After building a model of the 120 Polyhedron, I noticed that there seemed to be an order to the vertices. They appear to define planes passing through the model. So I have investigated the 3 vertex orientations of the 120 Polyhedron and have compiled the following information on these planes.

Some of this layering information is given in the article "What's in this polyhedron?"

The 120 Polyhedorn has 3 different vertex types. These can be defined by the radial distance of the vertex from the polyhedron's center of volume.

3 Vertex types of the 120 Polyhedron. |

First consider the planes defined by the 120 Polyhedron's vertices perpendicular to an axis running through the polyhedorn and through vertices of type "A".

Type A Layers in 120 Polyhedron. |

The above image only shows the layers in the top half of the polyhedron. The bottom half will have the same layering, but in reverse ordering.

There are a total of 9 layers. (We count the 2 planes passing through the 2 "A" type vertices. These "A" vertices define the axis to which the planes are all perpendicular.)

Type A layer spacing. |

The sequence of the layer spacing is:

p, 1, p, 1

This particular layer spacing leads to some very interesting angle relations as explained in "What's in this polyhedron?"

Looking down along the type A axis, the planes defined by the vertices are shown in the following illustration.

Type A layer shapes. |

Next consider the Type B vertices of the 120 Polyhedron. We use 2 opposite vertices to define the axis, and look at how the vertices now define planes perpendicular to the axis.

Type B layers. |

Again, counting the planes passing through the two vertices used to define the axis, there are now 13 planes.

The spacing of the planes are given in the next illustration.

Type B layers. |

Where A=p/sqrt(p+2), B=1/sqrt(p+2), C=A+B=(p+1)/sqrt(p+2).

If we scaled everything by a factor of sqrt(p+2), then the sequence of the layer spacing becomes:

p, (p+1)=p^2, 1, p, p, 1

If we imagine an additional layer, the sequence could be made to be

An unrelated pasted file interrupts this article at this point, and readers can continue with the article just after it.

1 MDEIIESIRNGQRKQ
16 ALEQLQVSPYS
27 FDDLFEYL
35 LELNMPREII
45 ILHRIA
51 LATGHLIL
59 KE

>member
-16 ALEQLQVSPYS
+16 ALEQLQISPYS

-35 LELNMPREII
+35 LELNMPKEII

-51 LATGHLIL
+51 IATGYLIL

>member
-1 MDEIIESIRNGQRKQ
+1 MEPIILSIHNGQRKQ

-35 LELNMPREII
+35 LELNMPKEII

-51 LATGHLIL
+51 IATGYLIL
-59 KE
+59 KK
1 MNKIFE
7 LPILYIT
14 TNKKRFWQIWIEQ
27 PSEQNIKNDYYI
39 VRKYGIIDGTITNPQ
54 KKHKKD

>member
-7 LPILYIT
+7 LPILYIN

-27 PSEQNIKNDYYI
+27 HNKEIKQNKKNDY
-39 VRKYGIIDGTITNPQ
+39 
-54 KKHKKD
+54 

p, p, 1, 1, p, p, 1.

Looking along the axis we see that the vertices define pentagons at each layer except for the center layer which is a decagon (10 sides).

Type B layer shapes. |

Next consider the Type C vertices of the 120 Polyhedron. We use 2 opposite "C" type vertices to define the axis, and look at how the vertices now define planes perpendicular to the axis.

Type C layers. |

Again, counting the planes passing through the two vertices used to define the axis, there are now 17 planes.

The spacing of the planes are given in the next illustration.

Type C layers. |

Where A=p/sqrt(3), B=1/sqrt(3), C=1/(p sqrt(3)), D=2/sqrt(3).

If we scale everything by a factor of (p sqrt(3)), we have the following layer sequence.

p^2=(1+p), p, 1, 2P, 1, p, p, 1

If we imagine introducing additional planes, we could make this sequence to be

1, p, p, 1, p, p, 1, p, p, 1.

Looking down along the axis, we see triangles and truncated triangles.

Type C layer shapes. |

I do not know if there is any "meaning" or application for this information, particularly when we have to introduce new planes to obtain "nice", plane separation sequences.

For the moment, this is all just curious relations which may mean nothing....

Here is an image looking through an A vertex type at the center/middle plane.

"A" Vertex Middle Plane. |

"A" Vertex Middle Plane. |

"A" Vertex Middle Plane. |

Here is an image looking through a "B" type vertex at its center/middle layer.

"B" Vertex Middle Plane. |

And here are some images looking through a "C" type vertex at the center/middle layer.

"C" Vertex Middle Plane. |

"C" Vertex Middle Plane. |

Copyright November 2001, Robert W. Gray